Brussels editorial office
06 October 2021 13:59
Transparent algorithms, banned private facial recognition databases and the use of behavioral police who make decisions based on people’s attitudes. These are the cornerstones of text approved this morning by the plenary of the European Parliament. The Strasbourg Chamber also affirmed the need for artificial intelligence systems used by law enforcement and border control authorities to act under human supervision. The issue has ended up on the agenda of the EU agenda given the applications of the new technology already in use in other countries.
The Singapore authorities, for example, have started testing patrol robots capable of ‘scolding’ people who engage in “undesirable social behavior”. The police robots, explained the British newspaper The Guardian, add to “an arsenal of surveillance technology in the tightly controlled city-state” that is fueling strong concerns about citizen privacy. From CCTV cameras to tests on next-generation street lamps equipped with facial recognition systems, Singapore is seeing an explosion of technologies to monitor its citizens. A mass surveillance considered too invasive by the associations for the protection of privacy and civil liberties.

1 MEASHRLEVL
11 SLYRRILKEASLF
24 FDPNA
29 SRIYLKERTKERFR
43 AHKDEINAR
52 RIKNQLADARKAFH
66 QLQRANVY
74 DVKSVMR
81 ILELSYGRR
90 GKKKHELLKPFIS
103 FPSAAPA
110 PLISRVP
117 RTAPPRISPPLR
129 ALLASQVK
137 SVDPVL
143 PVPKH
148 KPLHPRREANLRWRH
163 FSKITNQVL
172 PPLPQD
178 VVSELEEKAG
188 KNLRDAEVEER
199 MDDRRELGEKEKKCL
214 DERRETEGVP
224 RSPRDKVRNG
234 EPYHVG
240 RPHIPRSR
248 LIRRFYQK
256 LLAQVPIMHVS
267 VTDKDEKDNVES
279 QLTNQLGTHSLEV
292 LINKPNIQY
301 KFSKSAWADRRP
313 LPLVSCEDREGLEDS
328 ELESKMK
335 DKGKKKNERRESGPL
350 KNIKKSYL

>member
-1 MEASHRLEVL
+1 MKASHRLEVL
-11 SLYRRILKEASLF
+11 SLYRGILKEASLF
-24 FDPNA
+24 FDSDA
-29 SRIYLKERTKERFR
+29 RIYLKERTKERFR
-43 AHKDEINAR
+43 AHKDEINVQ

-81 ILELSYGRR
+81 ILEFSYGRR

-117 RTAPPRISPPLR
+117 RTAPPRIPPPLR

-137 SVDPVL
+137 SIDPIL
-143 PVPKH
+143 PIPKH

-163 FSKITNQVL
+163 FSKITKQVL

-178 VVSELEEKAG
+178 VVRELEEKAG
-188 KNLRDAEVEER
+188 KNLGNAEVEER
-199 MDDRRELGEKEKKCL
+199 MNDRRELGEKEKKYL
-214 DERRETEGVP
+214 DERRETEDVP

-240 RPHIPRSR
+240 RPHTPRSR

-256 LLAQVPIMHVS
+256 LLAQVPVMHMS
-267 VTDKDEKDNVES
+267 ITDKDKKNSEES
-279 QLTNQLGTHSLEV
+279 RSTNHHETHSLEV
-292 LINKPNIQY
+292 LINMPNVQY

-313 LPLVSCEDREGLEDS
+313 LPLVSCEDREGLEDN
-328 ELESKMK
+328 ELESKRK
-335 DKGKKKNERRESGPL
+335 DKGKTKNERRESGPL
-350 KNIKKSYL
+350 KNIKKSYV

The intervention of European legislators is aimed at preventing the Singapore case from being replicated in the Old Continent as well. “Fundamental rights are unconditional”, declared the rapporteur of the text, Petar Vitanov, Bulgarian exponent of the Socialists & Democrats. “For the first time ever – he added – we are calling for a moratorium on the deployment of facial recognition systems for law enforcement purposes, as the technology has proven to be ineffective and often leads to discriminatory results”.
The adopted resolution passed with the vote in favor of 377 deputies, 248 against and 62 abstentions. The text states that many identification technologies in use already commit a disproportionate number of identification and classification errors, especially harming people belonging to certain racial or ethnic groups, LGBTI people, children, the elderly and women. a particularly worrying situation in the context of law enforcement and judiciary operations. To ensure respect for fundamental rights, algorithms should instead be transparent, traceable and sufficiently documented, MEPs ask, and public authorities should disclose their applications as open-source software.
“We clearly oppose predictive policing based on the use of artificial intelligence, as well as any biometric data processing that leads to mass surveillance,” added Vitanov. “This – he concluded – is a great victory for all European citizens”.